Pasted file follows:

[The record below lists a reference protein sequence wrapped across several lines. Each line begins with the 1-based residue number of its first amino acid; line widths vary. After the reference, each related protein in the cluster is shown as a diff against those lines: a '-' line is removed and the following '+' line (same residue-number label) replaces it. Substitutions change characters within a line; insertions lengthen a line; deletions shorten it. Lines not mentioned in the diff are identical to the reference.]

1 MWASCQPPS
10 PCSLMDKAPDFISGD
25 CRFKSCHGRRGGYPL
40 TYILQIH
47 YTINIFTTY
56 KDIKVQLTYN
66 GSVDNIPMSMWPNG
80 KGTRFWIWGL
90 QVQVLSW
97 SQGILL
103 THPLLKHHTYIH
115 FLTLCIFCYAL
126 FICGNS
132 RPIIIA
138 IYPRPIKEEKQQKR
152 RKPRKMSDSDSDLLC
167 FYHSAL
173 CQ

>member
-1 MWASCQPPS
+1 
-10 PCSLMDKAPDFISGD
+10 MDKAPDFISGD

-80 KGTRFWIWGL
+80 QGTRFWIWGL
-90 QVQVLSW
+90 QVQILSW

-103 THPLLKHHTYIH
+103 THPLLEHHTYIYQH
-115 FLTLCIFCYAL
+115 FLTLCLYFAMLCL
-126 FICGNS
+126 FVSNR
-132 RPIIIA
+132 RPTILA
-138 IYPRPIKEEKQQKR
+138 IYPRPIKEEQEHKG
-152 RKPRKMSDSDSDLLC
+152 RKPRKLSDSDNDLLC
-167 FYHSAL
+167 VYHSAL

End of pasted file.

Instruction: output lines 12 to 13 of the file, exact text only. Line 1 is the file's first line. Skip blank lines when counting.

103 THPLLKHHTYIH
115 FLTLCIFCYAL